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The explosion in popularity of social media has, in my opinion, been a blessing and a curse for businesses. On the one hand, social media helps businesses market products and services, and reach-out to current and potential customers, with relative ease and little cost. On the other hand, social media provides employees and customers with a platform to complain, air dirty laundry to the world, and otherwise draw negative attention to the business.

A medical center in Cincinnati recently experienced the curse of social media.

A patient at the University of Cincinnati Medical Center has sued the Medical Center alleging that one or more hospital employees posted on Facebook a screenshot of her medical records, including her name and diagnosis, syphilis. To make matters worse (if that’s possible), the Facebook group on which the information was posted was called “Team No Hoes.” Comments accompanying the screenshot referred to the patient as a “hoe” and a “slut.”

The patient sued the Medical Center, two hospital employees, and the patient’s ex-boyfriend. The ex-boyfriend is alleged to have put the Medical Center employees up to the task.

The patient’s attorney has characterized the Facebook post as “devastating” to his client. The attorney contends “all of this could’ve been avoided if UC Med Center had proper protections in place.”

To the Medical Center’s credit, within days after learning about the incident, the Medical Center terminated an employee believed to have been responsible for the Facebook post. The termination, however, was an after-the-fact response – after damage had already been done.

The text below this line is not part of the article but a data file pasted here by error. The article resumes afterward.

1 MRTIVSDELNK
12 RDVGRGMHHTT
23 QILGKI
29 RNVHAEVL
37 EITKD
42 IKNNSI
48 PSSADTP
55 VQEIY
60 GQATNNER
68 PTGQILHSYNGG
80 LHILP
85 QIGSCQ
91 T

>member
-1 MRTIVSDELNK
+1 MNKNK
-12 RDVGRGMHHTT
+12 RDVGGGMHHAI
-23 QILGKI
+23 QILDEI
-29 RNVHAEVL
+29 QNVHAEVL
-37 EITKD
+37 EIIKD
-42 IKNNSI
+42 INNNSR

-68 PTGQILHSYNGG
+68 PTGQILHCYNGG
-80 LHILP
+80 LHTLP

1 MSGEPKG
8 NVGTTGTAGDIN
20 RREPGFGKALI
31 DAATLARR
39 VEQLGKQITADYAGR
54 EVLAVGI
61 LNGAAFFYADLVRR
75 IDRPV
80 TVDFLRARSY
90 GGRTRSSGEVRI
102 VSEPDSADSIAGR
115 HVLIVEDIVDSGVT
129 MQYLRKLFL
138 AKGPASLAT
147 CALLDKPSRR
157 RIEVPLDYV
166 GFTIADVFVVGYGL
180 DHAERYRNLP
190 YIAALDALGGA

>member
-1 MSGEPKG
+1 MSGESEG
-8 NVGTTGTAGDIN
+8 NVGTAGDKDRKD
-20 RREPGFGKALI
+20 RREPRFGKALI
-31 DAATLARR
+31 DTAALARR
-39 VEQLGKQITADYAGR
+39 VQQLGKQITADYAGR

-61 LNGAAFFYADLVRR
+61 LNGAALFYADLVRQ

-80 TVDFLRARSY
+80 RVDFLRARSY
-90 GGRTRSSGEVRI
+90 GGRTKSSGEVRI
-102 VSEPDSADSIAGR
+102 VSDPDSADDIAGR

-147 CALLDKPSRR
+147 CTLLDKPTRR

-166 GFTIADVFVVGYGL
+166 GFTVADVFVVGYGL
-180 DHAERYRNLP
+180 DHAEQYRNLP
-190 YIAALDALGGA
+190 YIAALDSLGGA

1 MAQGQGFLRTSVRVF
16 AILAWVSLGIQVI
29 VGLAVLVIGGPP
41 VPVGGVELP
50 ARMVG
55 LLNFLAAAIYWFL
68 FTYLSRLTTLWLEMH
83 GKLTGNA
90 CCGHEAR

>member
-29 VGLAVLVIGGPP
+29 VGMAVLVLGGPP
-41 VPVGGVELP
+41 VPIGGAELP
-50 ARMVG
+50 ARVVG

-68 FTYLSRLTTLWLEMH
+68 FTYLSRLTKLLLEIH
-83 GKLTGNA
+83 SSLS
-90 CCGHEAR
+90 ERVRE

Is there anything the Medical Center could have done to prevent the situation in the first place? Without knowing what policies the Medical Center had in place, it’s difficult to say whether the Medical Center could have done anything differently. It’s possible that the Medical Center simply employed a few “bad apples” who were aware of, but ignored, the Medical Center’s policies designed to protect patient information.

There are things that all employers can do in an effort to decrease the risk of liability stemming from employee use (or misuse) of social media:

  1. Develop a social media policy that is easily understood and that puts employees on notice of prohibited use. Use specific examples in the policy so there is no misunderstanding about what is, and is not, permitted.
  2. Don’t assume that employees have read your social media policy. If it’s buried in your handbook, many employees may not have read it. So, train all employees periodically about social media “do’s and don’ts.”
  3. Enforce your social media policy consistently. If you turn a blind eye to a violation, that may send a message to employees that you’re not serious about enforcement.
  4. Make sure your social media policy is not overly broad and cannot reasonably be interpreted as infringing upon employees’ rights under Section 7 of the National Labor Relations Act to engage in concerted activity. For example, a policy must not prohibit employees from using social media to discuss, gripe, or complain about wages, hours, benefits, or other terms and conditions of employment. Over the last few years, the NLRB has been very aggressive in striking down social media policies in both unionized and non-unionized workplaces.

If you have not revised your employee handbook for several years, you may not have a social media policy. And, even if your handbook has a social media policy, it may not adequately protect your business interests, or it may infringe upon employees’ Section 7 rights (at least in the eyes of the NLRB). Review your handbook today . . . and then make sure your employees are trained.